This is Volume I of a monumental two-volume work, a historical record and guide to bibliographic efforts on all the languages of the world, which is designed to serve the professional as well as non-professional reader as a first point of entry for information about any language. By consulting the Bibliography, the reader will quickly be able to identify specific bibliographic sources for particular topics of interest, and thus rapidly begin to narrow the search for information. Although bibliographies of bibliographies have appeared for a few language families, this set provides for the first time a comprehensive compilation of bibliographies for all of the languages or language families of the world, from the earliest period through 1985. Volume I, with nearly 2500 entries in 400 pages, covers the Indo-European languages of Europe, plus Etruscan and Basque, as well as general and multi-language references, including sections on dictionaries, dissertations, and specialized topics. Volume II, with approximately the same number of entries, will cover all other languages. In the Bibliography, most entries are annotated to indicate the number of items in each bibliography and how they are arranged; some information on the scope and coverage of the work (where not obvious from the title); whether items are annotated; and what indexes are included. The Bibliography will long stand as an indispensable reference tool, and should be in every library serving readers interested in any aspect of language.
This ambitious undertaking is designed to acquaint students, teachers, and researchers with reference sources in any branch of English studies, which Marcuse defines as "all those subjects and lines of critical and scholarly inquiry presently pursued by members of university departments of English language and literature.'' Within each of 24 major sections, Marcuse lists and annotates bibliographies, guides, reviews of research, encyclopedias, dictionaries, journals, and reference histories. The annotations and various indexes are models of clarity and usefulness, and cross references are liberally supplied where appropriate. Although cost-conscious librarians will probably consider the several other excellent literary bibliographies in print, such as James L. Harner's Literary Research Guide (Modern Language Assn. of America, 1989), larger academic libraries will want Marcuse's volume.-- Jack Bales, Mary Washington Coll. Lib., Fredericksburg, Va. -Library Journal.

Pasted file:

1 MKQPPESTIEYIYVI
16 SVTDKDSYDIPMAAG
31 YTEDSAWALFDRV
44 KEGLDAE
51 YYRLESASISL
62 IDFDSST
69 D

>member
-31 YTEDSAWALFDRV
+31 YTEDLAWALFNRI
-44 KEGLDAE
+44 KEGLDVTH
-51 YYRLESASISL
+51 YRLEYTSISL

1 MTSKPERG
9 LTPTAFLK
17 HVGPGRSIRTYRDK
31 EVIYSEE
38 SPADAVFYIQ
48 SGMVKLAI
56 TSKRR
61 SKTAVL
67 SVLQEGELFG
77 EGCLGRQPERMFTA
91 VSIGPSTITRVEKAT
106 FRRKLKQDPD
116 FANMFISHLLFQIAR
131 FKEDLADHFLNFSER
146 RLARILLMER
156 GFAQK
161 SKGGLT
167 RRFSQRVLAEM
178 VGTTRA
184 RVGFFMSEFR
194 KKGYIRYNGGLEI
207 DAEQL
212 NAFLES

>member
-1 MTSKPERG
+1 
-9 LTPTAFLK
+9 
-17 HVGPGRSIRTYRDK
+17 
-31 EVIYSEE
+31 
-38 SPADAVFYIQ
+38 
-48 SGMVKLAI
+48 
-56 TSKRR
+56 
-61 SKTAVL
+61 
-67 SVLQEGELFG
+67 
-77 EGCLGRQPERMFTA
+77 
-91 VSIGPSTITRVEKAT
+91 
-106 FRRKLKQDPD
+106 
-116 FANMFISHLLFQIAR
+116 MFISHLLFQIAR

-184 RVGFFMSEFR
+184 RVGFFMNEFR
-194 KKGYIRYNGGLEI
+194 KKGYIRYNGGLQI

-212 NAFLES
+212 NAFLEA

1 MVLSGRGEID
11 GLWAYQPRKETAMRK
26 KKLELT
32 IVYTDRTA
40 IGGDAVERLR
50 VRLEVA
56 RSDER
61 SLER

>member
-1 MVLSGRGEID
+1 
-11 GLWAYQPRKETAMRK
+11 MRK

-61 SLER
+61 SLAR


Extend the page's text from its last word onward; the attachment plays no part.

How to Find Out About the Victorian Period: A Guide to Sources of Information focuses on the Victorian period of Great Britain. The book first discusses the study of the Victorian period and general guides to the literature. The use of books, periodical articles, theses, and bibliographies in the study of this period in British history is emphasized. The text underscores the value of Victorian periodicals and newspapers in the study of the Victorian period. Guides to special collections and source materials on this period are discussed. These include guides to collection of books and manuscripts, libraries and their collections, archives and manuscripts, and government publications. The book also presents guides to the study of the Victorian church. These include encyclopedias and dictionaries, biographical works, and theses. Guides on the kind of education, development of science, visual arts, music, and literature of the Victorian period are also described. The text is a fine reference for readers who are interested in British history, particularly the Victorian era.
Designed for those beginning an MA in Literature, this text provides an introduction to research techniques, methodologies and information sources relevant to the study of literature at postgraduate level. Contemporary theoretical approaches are also outlined.